SASKATOON -- After undergoing some major work, a fixture in Saskatoon’s skyline is back.

The well-known Robin Hood mill sign - installed in 1927 - was taken down in February so LED light strips could be installed and the letters could get a fresh coat of paint.

On Tuesday, a crew reinstalled the letters on top of the milling and mixing facility located on 33rd Street East.

Ardent Mills maintenance manager Gerry Hanke says once they decided to address the nearly 100-year old sign, it didn’t take much convincing that new wasn’t going to be better. He says Smuckers owns the Robin Hood brand name, and stood by the project from the start.

“They recognized the value in the history just because they visit here lots and we are very close to our customer and it’s a good thing to keep that history going,” Hanke told CTV News.

Hanke won’t say exactly how much the refurbishing cost, but their own crews worked on site to complete the work with LED lights purchased from the United States. They run on a timer which relies on how light or dark it is outside, much like street lights.

He gives credit to the original builders of the sign too because the letters were in good shape, only requiring some new paint and touch-ups to secure the structure of the letters.

“Ninety years ago obviously they didn’t have the technology we have to laser-cut the metal and to shape the materials. You can see the craftmanship in the letters that it was done by hand.”

Hanke says the uppercase letters measure just over three metres and the lower-case letters, just over two metres. The dot above the I measures about just under one metre.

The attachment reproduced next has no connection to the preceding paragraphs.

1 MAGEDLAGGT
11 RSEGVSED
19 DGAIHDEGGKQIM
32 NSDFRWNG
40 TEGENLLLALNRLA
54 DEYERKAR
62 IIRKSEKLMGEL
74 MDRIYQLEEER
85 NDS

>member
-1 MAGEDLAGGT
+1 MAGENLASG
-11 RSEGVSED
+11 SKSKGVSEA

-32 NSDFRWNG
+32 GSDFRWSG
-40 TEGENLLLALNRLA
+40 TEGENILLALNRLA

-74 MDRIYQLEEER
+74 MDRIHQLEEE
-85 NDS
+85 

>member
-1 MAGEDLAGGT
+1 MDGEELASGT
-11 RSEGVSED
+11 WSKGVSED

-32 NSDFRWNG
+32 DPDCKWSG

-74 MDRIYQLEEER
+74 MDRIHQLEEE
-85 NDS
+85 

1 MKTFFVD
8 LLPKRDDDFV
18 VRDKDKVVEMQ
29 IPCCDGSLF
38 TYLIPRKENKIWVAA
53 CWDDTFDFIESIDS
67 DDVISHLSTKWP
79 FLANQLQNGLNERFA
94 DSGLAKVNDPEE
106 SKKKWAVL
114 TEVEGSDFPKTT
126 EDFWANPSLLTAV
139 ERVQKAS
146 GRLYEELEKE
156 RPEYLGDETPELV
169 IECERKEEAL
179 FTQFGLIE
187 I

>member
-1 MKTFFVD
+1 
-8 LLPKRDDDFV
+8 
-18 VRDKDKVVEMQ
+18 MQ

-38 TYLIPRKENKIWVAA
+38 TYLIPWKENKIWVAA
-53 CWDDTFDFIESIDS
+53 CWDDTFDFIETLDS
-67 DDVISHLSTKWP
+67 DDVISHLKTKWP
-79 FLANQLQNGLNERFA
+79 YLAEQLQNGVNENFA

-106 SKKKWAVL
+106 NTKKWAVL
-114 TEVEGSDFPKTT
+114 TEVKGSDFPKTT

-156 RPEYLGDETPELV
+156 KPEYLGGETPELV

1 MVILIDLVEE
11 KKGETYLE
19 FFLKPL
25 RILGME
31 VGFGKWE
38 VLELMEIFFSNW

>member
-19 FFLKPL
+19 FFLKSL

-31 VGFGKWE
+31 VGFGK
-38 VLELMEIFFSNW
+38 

The plan was to have the sign put up Monday, but strong winds forced crews to delay the work.

A crew of three was out early Tuesday morning with a crane to hoist the letters up about 300 feet.

City archivist Jeff O’Brien says big showy signs were a trend of the time. He says businesses would pride themselves in having the flashiest signs. He points to Second Avenue in the late 1920s where both sides of the street were adorned with illuminated signage to showcase the businesses there.

“They make a big deal about this great big shiny sign so you know they are an important part of the city landscape,” O’Brien told CTV News.

Saskatoon was roaring in the 1920s like everyone else O’brien says, and it makes sense that we were getting these dazzling signs.

“You start getting all these brightly lit signs and we see the magic of downtown. When you think of downtown, you think of lights and signs and thing going on,” he said.

Media at the time reported the Robin Hood letters could be easily seen during an airplane tour over Saskatoon.

Hanke says the mill receives between six and 10 from residents every year asking about the sign.

“Callers say, do you know that the R on the Robin Hood is not lit up, I drive home everyday from my night shift and see it everyday and I want you to light it up. Or, did you know that your sign is not lit up at all? People really care.”

While the sign is up and in position, it will not be lit up until next Thursday at he earliest as crews work on wiring.

Hanke says staff at the plant have taken a lot of pride in the sign project and are honoured to be a part of history.